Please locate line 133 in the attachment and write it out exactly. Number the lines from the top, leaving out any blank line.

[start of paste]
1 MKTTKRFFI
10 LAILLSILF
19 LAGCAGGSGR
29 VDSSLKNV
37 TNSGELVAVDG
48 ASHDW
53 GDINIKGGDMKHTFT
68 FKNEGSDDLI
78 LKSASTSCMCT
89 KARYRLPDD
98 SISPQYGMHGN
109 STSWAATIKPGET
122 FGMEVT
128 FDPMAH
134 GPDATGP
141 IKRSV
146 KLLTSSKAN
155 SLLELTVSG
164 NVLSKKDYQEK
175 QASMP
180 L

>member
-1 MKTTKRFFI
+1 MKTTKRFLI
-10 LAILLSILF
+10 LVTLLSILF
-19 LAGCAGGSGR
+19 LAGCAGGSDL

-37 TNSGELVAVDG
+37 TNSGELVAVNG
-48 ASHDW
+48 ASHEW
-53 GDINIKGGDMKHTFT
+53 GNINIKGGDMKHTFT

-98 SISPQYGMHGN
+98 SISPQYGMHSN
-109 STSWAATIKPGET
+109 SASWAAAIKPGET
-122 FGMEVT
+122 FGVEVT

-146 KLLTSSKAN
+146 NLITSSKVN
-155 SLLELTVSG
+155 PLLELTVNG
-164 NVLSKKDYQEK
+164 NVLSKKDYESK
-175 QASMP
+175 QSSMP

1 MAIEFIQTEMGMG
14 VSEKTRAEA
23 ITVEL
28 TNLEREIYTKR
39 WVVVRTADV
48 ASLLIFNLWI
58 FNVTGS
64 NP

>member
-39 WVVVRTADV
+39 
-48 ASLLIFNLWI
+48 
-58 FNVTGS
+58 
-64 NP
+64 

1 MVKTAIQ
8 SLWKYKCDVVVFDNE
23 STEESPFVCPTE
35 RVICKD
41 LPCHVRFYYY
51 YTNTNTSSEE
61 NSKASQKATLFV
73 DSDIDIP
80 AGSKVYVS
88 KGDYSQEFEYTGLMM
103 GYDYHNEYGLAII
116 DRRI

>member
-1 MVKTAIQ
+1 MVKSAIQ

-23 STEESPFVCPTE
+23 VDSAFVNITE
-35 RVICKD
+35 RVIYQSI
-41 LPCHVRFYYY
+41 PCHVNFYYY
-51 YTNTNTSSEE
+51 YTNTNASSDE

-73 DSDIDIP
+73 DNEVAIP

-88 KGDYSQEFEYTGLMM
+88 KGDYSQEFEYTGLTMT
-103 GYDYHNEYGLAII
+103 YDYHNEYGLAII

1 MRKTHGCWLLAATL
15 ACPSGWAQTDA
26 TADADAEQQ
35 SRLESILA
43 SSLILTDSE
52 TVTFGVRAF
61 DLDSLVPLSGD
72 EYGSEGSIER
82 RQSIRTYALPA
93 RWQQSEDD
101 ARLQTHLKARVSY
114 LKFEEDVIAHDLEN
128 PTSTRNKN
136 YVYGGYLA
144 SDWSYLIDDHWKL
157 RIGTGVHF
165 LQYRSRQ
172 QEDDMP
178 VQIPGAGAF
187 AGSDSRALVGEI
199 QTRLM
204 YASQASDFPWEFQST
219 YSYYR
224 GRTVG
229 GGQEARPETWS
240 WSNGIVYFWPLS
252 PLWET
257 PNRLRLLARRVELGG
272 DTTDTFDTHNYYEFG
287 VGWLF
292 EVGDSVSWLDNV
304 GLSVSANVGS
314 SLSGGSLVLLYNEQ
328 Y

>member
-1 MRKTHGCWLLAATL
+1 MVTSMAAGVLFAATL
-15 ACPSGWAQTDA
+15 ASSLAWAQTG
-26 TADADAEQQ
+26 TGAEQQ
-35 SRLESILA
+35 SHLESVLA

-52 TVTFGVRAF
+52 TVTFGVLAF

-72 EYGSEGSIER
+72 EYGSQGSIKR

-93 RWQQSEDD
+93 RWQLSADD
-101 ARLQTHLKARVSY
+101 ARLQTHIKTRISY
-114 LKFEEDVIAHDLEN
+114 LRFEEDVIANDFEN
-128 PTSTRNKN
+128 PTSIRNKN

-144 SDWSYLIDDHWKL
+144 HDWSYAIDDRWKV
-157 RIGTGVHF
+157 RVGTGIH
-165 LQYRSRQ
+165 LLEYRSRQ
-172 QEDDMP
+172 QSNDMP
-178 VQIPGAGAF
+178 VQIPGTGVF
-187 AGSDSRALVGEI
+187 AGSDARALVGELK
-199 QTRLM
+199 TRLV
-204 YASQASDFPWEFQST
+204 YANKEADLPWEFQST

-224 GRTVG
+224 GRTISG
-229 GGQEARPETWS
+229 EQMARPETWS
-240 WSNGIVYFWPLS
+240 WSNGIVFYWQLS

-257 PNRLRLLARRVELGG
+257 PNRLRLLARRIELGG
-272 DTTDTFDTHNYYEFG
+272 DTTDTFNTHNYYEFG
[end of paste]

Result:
+15 ASSLAWAQTG